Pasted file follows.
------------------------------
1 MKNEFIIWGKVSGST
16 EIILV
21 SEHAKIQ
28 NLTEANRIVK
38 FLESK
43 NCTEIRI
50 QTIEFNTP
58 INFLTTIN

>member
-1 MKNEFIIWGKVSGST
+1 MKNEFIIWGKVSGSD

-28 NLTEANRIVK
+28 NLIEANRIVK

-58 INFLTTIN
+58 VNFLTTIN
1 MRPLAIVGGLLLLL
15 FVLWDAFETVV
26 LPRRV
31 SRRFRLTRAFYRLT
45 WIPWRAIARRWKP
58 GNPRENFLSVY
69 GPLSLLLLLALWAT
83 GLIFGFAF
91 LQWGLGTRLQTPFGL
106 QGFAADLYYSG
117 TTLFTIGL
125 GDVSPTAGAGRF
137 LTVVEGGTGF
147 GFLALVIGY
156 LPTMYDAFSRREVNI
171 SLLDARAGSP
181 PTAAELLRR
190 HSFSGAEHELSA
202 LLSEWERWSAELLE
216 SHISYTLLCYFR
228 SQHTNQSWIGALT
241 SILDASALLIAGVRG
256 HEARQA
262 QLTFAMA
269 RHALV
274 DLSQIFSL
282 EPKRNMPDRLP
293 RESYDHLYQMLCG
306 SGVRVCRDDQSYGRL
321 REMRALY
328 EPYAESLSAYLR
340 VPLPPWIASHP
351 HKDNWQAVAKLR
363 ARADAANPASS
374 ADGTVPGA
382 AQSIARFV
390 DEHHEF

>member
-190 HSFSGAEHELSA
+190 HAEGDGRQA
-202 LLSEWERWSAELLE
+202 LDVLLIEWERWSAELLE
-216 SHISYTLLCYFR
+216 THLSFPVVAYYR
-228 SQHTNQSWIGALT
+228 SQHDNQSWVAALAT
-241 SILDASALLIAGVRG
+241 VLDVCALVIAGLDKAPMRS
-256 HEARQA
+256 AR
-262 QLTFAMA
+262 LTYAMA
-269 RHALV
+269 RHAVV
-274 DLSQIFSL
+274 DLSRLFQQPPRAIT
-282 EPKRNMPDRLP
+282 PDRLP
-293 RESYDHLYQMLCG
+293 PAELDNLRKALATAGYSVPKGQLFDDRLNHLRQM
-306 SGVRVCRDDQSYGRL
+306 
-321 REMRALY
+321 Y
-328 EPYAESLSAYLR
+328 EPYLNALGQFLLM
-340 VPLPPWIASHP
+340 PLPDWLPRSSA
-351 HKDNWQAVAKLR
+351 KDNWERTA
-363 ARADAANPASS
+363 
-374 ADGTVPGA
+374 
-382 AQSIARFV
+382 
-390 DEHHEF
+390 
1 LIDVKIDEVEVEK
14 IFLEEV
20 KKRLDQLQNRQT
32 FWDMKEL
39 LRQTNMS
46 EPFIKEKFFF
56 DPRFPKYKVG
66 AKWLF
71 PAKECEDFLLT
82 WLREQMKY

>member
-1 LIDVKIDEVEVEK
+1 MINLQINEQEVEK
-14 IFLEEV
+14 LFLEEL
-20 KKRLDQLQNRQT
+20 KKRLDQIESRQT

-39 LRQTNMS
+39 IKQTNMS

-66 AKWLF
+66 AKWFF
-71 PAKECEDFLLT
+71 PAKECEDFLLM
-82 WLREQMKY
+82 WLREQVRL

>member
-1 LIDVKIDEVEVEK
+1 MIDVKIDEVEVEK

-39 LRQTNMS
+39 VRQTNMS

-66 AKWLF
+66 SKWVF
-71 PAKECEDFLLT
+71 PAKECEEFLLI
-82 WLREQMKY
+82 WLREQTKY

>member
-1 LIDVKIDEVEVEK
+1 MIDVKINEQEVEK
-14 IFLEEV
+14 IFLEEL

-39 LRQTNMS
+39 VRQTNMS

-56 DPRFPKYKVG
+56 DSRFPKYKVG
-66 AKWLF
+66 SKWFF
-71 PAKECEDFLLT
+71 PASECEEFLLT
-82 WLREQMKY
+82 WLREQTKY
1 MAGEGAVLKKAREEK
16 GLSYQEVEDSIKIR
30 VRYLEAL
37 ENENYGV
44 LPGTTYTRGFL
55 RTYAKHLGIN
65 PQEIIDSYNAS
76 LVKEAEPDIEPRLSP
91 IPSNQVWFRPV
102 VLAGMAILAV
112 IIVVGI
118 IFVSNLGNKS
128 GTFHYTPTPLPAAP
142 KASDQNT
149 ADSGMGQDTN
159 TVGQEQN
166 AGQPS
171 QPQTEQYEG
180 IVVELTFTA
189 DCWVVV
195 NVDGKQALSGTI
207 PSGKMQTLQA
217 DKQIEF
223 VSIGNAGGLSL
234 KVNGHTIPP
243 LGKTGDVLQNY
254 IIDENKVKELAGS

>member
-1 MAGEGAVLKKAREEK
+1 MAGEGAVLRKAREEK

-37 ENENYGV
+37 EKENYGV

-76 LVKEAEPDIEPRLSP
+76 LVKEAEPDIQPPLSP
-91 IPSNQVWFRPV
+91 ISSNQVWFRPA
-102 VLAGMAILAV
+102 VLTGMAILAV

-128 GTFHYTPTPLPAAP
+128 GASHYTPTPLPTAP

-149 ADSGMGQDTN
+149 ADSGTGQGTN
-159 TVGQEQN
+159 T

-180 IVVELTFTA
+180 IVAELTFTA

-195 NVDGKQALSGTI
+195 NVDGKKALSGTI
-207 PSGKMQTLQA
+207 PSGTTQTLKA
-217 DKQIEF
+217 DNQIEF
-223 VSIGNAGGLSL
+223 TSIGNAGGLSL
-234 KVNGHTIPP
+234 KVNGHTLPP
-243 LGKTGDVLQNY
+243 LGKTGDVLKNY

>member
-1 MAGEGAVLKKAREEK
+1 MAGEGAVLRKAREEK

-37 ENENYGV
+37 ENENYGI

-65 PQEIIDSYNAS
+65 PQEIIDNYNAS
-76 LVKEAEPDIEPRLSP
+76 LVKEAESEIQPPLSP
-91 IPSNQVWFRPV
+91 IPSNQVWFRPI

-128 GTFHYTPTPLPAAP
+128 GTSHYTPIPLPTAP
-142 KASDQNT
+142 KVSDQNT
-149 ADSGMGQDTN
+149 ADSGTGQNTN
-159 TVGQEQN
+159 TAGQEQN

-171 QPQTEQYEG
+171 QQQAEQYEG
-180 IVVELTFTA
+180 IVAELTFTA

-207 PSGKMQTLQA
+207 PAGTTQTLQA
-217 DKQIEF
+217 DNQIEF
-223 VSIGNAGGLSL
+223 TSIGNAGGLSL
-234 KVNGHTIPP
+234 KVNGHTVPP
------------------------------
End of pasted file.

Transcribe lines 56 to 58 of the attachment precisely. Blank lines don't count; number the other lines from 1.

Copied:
-202 LLSEWERWSAELLE
+202 LDVLLIEWERWSAELLE
-216 SHISYTLLCYFR